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On Elizabeth Wurtzel’s Unbelievable, All-Too-Real Life

The ‘Prozac Nation’ author was many things—an influential essayist, a scourge of critics, a quintessential New Yorker—but most of all, she was an original

Getty Images/Ringer illustration

After writer Elizabeth Wurtzel died at age 52 on Tuesday from complications related to breast cancer, the news was sandwiched in my Twitter feed between responses to one of those uncool yet irresistible tweet-prompts from a rando that had been going around for days. “Tell me a story about yourself,” the user “adribbleofink” had asked, that “sounds like a lie but is absolutely true.” The thousands of replies felt almost like an elegant, if inadvertent, tribute to Wurtzel, a woman who spent decades doing exactly that.

People shared embarrassing celebrity interactions and creepy cases of déjà vu; they recounted the circuitous ways they once got out of jams or backed into jobs or met the loves of their lives, each one a tiny little memoir of varying quality starring the storyteller in the lead role. Wurtzel would have aced this challenge; the only hard part would have been figuring out which day (which hour!) of her uniquely bold and bedraggled life to pick.

She could have mentioned the time her debut book, 1994’s Prozac Nation—a raw and ragged accounting of the depression that threatened her adolescence, her enrollment at Harvard, and her life—was made into a Miramax movie starring Christina Ricci that never hit U.S. theaters in part because of a stir Wurtzel caused in 2002 when she vividly recalled the view she had of the 9/11 attacks from her damaged apartment right next door. “I thought, ‘This is a really strange art project,’” she told the Toronto Globe and Mail then. “It was a most amazing sight in terms of sheer elegance. … It just slid, like a turtleneck going over someone’s head.”

She was a New York original and a real character who might have mentioned, as her true story, smuggling drugs in her diaphragm en route to Sweden. Or getting into Yale Law School, where she developed a close friendship with her classmate Ronan Farrow (20 years her junior) and became a favorite of the now-semi-disgraced power-lawyer David Boies. “I knew David Foster Wallace pretty well, and he was pretty smart,” Wurtzel wrote in a 2013 essay for New York, slyly dropping names, “but David Boies makes David Wallace look like, well, some other lesser David, maybe David Remnick.” Speaking of DFW, there was the time, in 1998, when he wrote a pointed short-story-length subtweet about Wurtzel and her mental illness in the pages of Harper’s, although that one is easy to believe.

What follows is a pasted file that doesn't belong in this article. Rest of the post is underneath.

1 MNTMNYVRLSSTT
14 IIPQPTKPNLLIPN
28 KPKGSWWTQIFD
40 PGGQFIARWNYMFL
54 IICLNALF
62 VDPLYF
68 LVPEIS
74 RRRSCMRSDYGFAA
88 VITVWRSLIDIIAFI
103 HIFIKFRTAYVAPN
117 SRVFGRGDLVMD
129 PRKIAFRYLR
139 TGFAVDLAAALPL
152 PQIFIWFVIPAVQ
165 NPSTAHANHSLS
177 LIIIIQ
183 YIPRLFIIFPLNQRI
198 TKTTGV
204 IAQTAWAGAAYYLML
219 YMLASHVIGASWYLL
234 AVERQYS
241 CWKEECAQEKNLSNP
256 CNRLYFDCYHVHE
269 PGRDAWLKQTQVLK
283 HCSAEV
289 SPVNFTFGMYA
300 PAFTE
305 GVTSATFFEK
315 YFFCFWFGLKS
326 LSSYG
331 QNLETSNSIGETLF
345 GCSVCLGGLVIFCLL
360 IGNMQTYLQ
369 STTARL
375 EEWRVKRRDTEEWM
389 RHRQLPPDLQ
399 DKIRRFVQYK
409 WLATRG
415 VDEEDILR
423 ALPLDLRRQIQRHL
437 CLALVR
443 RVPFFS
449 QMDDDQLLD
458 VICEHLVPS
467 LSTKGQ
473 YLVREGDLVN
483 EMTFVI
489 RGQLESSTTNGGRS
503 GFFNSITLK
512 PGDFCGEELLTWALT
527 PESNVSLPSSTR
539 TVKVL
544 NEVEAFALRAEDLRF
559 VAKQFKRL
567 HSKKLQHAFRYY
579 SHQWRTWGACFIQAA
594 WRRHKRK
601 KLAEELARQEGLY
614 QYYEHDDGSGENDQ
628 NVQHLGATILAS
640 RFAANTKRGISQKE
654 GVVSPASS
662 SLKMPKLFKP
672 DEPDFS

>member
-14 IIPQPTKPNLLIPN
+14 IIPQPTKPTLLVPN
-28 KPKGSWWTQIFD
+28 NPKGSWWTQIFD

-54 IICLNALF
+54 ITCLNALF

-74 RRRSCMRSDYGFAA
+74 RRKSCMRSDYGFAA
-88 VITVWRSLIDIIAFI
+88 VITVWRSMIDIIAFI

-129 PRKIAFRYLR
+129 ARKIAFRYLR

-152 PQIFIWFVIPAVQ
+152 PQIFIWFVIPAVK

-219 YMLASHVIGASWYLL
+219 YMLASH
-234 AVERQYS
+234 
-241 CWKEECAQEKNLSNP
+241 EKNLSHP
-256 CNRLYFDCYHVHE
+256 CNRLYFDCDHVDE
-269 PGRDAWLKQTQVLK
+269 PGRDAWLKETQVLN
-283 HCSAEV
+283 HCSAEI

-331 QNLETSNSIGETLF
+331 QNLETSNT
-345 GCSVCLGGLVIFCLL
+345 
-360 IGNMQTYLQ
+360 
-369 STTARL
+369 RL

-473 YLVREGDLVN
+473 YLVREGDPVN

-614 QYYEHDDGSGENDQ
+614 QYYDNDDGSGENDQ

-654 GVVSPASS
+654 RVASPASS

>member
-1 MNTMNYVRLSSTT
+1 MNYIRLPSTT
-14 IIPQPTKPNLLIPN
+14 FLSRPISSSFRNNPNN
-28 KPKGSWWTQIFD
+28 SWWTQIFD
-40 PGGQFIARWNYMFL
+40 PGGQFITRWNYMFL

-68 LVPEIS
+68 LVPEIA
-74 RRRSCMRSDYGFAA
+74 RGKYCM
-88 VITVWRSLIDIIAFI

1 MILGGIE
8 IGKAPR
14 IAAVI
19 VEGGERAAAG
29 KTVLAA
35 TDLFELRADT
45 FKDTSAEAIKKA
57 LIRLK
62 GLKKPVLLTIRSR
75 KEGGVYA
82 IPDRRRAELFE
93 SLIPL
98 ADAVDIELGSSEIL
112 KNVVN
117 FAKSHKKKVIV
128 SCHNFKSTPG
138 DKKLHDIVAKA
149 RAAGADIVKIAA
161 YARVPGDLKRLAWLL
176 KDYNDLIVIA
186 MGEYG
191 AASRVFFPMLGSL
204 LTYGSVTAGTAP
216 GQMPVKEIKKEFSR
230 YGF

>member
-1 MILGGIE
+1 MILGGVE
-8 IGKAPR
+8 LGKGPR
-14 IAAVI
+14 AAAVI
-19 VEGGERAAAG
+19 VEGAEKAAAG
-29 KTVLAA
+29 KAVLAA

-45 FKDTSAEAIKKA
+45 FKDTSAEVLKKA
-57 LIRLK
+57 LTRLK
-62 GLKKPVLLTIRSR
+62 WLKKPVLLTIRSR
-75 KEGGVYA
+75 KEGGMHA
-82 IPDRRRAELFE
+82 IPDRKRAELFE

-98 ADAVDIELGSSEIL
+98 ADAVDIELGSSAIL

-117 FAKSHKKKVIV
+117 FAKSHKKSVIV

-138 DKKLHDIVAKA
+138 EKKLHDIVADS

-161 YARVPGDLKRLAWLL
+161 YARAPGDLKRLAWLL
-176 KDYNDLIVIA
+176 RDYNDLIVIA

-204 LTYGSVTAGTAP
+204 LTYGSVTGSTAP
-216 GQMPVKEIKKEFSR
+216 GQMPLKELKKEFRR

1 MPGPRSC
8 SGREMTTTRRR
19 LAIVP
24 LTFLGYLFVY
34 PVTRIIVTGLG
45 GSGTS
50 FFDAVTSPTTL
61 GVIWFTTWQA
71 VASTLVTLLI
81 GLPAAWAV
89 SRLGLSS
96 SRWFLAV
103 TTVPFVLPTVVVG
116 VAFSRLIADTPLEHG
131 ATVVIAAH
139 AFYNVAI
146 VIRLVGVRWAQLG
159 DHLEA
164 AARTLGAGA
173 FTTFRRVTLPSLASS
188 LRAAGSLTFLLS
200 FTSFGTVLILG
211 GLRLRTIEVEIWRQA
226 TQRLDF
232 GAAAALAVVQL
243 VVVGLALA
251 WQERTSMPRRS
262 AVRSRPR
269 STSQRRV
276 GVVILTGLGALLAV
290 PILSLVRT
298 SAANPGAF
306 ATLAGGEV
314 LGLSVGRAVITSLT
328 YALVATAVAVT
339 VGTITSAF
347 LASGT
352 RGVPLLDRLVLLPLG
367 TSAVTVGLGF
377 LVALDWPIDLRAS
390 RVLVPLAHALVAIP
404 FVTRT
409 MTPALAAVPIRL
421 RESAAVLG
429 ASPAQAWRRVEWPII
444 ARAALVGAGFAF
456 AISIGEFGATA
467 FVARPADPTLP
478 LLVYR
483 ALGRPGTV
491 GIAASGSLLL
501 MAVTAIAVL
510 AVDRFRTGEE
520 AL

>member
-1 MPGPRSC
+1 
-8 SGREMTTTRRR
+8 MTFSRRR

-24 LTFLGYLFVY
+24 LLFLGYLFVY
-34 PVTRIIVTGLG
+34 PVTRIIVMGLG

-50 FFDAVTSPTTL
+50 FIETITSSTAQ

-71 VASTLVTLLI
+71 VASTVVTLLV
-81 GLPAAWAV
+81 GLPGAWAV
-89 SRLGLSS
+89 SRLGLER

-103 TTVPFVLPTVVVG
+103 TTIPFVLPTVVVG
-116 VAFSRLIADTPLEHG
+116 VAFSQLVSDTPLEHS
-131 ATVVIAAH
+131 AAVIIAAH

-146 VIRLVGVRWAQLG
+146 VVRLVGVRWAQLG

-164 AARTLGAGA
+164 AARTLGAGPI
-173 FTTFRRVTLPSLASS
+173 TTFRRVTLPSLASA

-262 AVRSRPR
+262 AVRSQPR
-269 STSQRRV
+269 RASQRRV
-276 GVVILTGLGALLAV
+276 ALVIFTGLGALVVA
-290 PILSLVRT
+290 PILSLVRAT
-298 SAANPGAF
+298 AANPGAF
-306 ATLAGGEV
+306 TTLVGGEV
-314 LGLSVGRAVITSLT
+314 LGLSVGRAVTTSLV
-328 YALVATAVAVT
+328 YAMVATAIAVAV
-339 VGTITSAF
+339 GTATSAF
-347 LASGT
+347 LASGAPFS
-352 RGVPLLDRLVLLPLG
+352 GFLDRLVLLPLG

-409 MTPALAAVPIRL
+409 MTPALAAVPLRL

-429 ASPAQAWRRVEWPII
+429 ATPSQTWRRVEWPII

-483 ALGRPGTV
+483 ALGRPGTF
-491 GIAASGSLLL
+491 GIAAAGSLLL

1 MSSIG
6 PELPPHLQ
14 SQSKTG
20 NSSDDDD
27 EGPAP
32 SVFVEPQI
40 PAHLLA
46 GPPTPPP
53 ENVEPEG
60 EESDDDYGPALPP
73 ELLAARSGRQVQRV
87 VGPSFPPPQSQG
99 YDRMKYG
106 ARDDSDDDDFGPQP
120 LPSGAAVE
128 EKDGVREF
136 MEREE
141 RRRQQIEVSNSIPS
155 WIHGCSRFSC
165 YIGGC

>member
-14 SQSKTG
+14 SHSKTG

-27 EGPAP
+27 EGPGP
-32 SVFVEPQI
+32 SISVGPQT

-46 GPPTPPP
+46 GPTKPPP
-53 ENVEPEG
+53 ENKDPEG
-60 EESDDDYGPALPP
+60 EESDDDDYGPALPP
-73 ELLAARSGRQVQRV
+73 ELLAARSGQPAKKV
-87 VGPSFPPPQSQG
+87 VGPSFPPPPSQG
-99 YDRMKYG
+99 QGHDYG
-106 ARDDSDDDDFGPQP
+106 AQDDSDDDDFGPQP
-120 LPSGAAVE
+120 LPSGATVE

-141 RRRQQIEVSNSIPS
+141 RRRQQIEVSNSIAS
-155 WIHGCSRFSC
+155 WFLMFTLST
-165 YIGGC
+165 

Wurtzel could have gone with the most recent wild story about her life, the story that ultimately ended it. First she found out she had breast cancer. Then she found out that she had breast cancer because of a rare gene called BRCA. And then she found out that she likely acquired the BRCA gene from her father—a different father than the one she had spent her entire closely examined half-century of a life thinking was hers. “I have been working out that relationship all of my life, in writing and therapy and conversation, with cocaine and heroin, with recovery and perseverance, and with my thoughts,” Wurtzel wrote in 2018 about the discovery. “I have perfected a two-handed backhand to clobber the lob that is coming at me that is: the wrong problem. I have aced the wrong problem.” Her real dad was Bob Adelman, famous for his photojournalism of civil rights leaders like Martin Luther King Jr., which all sounds made up but is all too real.

We know so many of these details about Wurtzel’s existence because her life force was so fueled by the telling. For some 30 years, she wrote with the frank soulfulness of the unfiltered lady you might get to talking with when your bus is delayed. Later on Tuesday, I saw another Twitter prompt, this one way less viral and more thoughtful, that wasn’t about Wurtzel but reminded me of her work. “In my nonfiction class this semester,” wrote the novelist Terese Mailhot, “we’ll be writing one essay about the worst thing about ourselves, and we won’t redeem it, but we will also need the reader to fall in love.” At her best, and even (especially) at her worst, this is exactly what Wurtzel accomplished, even if not everyone knew it at the time.